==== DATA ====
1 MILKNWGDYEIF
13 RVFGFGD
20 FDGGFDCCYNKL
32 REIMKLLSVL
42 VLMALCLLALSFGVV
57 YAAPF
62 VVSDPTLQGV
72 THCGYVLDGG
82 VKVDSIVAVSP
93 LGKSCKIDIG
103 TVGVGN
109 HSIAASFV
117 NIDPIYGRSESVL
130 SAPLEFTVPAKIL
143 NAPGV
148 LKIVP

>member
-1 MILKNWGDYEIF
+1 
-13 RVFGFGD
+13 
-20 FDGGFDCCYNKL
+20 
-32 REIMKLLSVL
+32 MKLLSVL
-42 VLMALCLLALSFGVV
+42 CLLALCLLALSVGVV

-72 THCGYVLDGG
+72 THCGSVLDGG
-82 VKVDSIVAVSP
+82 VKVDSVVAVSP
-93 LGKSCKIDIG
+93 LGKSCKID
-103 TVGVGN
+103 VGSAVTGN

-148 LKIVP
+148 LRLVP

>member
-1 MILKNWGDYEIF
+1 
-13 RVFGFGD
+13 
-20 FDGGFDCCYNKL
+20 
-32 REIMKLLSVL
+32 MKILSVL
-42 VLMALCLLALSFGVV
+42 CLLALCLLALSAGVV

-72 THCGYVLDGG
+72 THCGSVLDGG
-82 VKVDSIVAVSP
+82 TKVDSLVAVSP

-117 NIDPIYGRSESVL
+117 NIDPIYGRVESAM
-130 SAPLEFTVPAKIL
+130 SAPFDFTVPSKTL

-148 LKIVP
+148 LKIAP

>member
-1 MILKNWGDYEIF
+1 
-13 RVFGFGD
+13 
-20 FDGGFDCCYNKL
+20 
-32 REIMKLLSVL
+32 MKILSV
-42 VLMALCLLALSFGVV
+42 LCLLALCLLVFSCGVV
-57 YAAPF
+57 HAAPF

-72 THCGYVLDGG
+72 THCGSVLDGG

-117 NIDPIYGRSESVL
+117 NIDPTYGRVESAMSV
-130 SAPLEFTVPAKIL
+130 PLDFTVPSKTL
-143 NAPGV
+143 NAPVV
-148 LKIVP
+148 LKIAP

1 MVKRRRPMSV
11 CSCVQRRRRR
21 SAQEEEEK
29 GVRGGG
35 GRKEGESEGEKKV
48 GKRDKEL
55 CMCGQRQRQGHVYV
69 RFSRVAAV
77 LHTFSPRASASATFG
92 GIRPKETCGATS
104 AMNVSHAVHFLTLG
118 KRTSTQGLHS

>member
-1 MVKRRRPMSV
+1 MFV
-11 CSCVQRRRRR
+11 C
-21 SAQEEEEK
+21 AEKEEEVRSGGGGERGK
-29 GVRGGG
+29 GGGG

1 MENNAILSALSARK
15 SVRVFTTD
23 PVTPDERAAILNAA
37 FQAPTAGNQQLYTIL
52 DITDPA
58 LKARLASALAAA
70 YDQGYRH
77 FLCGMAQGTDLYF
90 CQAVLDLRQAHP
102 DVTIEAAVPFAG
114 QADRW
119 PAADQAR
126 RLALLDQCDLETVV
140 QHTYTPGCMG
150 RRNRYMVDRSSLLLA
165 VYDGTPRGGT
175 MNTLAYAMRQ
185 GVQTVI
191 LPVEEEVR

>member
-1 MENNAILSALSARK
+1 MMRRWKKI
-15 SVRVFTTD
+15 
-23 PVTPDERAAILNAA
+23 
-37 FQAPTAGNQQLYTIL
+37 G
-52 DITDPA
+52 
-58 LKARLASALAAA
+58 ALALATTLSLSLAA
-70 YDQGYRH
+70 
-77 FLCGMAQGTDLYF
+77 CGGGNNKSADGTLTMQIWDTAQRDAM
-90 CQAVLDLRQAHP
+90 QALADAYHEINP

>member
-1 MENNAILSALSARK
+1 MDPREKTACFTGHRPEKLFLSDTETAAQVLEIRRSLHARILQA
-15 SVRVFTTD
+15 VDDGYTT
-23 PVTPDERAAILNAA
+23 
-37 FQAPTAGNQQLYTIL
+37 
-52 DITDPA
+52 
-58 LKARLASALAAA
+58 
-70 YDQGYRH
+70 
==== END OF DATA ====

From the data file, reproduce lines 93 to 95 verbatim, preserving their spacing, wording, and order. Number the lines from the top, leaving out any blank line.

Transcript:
118 KRTSTQGLHS

>member
-1 MVKRRRPMSV